2K times two? Not so fast

We cherish that which is rare, which is why the accomplishments of O.J. Simpson, Chris Johnson, Terrell Davis, Barry Sanders, Jamal Lewis, Adrian Peterson and Eric Dickerson will live forever. They are in the NFL record book, the seven men to run for at least 2,000 yards in a season. "Buffalo" and "1973" and "2,003" might not be in the first sentence of Simpson's obituary, but they will make the second.

A 2,000-yard rushing season is an accomplishment so rarely achieved that none of those men, three of whom are in the Pro Football Hall of Fame, ever achieved it again.

That is why, despite his best intentions, Johnson will be hard-pressed to repeat 2009, when as a second-year running back for the Tennessee Titans he gained 2,006 yards to join the 2K club. CJ2K2X we probably will never see.

This week during an interview with Trey Wingo on ESPN's "NFL Live," Johnson, 27, said that he was "very confident" he will have more rushing yards in 2013 than Peterson. It was a lofty statement, given the season Peterson had in 2012, when he rushed for 2,097 yards even though he was less than a year removed from reconstructive knee surgery.

As if chasing the magnificent Peterson weren't enough, Johnson went a step further during a subsequent interview with NFL Network, saying he could break Dickerson's 29-year-old record of 2,105 rushing yards.

"Every running back's goal is to break that record," Johnson said. "You want to break 2,105. I believe I can do it."

History says otherwise.

Following his 2,000-yard season in 1973, Simpson had three more 1,000-yard seasons, including 1975, when he rushed for 1,817 yards and 1976 when he gained 1,503, but he never threatened 2,000. Davis gained 2,008 yards in 1998, blew out his knee in the fourth game of the 1999 season and never came close to gaining 1,000 yards, much less 2,000, before retiring during the preseason in 2002.

Sanders' 2,000-yard season came in his ninth year, the latest in the career of any of the backs in the club. After a remarkable eight straight 1,000-yard seasons to start his career -- including 1,548 yards in 1991, 1,883 yards in 1994, 1,500 yards in 1995 and 1,553 yards in 1996 -- Sanders finally topped 2,000 in 1997 with 2,053. He played one more year, gaining 1,491 yards in 1998, before abruptly retiring.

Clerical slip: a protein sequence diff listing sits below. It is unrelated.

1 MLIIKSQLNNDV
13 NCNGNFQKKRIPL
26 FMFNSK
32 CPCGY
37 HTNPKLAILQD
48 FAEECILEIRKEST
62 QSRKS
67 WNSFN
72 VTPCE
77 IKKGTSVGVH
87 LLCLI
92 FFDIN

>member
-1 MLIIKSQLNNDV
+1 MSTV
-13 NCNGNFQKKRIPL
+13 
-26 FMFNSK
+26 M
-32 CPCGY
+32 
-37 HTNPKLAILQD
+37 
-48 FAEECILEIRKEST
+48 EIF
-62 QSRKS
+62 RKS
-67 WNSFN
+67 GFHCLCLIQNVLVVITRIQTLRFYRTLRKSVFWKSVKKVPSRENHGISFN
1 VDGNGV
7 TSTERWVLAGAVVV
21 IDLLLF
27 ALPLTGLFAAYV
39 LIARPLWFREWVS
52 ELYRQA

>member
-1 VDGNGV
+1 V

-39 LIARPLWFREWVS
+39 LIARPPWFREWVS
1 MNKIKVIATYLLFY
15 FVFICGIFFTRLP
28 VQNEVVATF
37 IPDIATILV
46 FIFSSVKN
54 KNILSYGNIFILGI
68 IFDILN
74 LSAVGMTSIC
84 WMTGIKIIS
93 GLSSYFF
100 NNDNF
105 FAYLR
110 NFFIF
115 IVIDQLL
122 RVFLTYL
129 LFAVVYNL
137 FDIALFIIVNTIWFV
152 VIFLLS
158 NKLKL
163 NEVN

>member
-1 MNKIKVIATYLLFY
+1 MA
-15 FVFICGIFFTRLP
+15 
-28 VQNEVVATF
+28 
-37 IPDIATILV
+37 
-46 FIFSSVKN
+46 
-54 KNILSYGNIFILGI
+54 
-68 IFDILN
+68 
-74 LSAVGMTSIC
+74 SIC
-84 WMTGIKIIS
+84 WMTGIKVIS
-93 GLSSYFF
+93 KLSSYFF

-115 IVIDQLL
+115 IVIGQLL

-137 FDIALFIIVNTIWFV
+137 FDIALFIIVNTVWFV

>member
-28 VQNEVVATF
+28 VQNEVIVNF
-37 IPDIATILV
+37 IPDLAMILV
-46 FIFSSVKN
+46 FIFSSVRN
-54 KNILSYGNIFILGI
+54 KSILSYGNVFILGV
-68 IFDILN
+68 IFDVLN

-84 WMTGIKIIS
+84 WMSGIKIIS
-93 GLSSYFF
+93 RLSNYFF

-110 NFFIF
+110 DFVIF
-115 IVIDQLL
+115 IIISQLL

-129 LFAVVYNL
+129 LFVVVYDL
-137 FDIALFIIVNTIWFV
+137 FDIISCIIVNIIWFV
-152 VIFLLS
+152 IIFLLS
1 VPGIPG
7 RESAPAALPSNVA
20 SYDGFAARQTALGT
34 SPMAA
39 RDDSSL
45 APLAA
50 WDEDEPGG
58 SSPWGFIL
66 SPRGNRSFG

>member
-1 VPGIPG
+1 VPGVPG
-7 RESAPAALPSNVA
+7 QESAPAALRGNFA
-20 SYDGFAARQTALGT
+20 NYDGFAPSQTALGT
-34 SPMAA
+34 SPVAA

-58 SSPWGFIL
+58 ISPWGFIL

Lewis joined the club during his third season with Baltimore, when he gained 2,066 yards. He had four more 1,000-yard seasons but never came within 600 yards of 2,000. It took Peterson until his sixth season to break 2,000, after four 1,000-yard seasons, including his second in 2008, when he gained 1,760.

As for the record-holder, Dickerson set the bar in his second season with the Los Angeles Rams, when he averaged 131.6 yards per game. He came relatively close two other times, in 1986 when he gained 1,821 yards and in 1988 when he gained 1,659 yards for Indianapolis.

Some of the best backs in the history of the game never reached 2K, iconic players including Marcus Allen, Jim Brown, Tony Dorsett, Walter Payton and Emmitt Smith. Of the 29 modern era halfbacks/fullbacks enshrined in the Pro Football Hall of Fame, only three had a 2,000-yard season.

Johnson's belief that he can do it twice when it's so hard to even do it once is admirable but misguided. In the three seasons since he topped 2,000 yards, Johnson hasn't looked like the same player. His best attribute is his speed, and although he has shown he still has that at times, last season he looked indecisive and impatient. Maybe he was trying to do too much, carrying a team that continued to break in a young quarterback, but he didn't look like the Johnson of 2009.

The Titans changed running backs coaches this offseason, and Sylvester Croom should be able to provide Johnson with a fresh set of eyes, a new perspective and a different voice. That should help.

But what Johnson really needs to worry about is ultimately what matters in the NFL: winning. It's like Peterson said last year as he moved closer and closer to Dickerson's record: The record was important, but getting to the playoffs was more important.

Johnson has been to the postseason only once. It was his rookie year in 2008, and although he gained 72 yards on 11 carries and scored a touchdown against Baltimore, the Titans lost 13-10. They haven't sniffed the playoffs since.

With a notable individual achievement already in hand, not mention a truckload of money in his pocket, Johnson should care more about helping Tennessee return to the postseason. He should care about how the Titans rebuild their offensive line, about what happens to unrestricted free-agent center Fernando Velasco and guard Leroy Harris. He should care about helping quarterback Jake Locker progress and about how the franchise revamps the passing game.

Johnson already is CJ2K. When it comes time to discuss his legacy, that rare achievement will be in the first sentence. He won't want the second sentence to read: "But he never helped his team win a playoff game."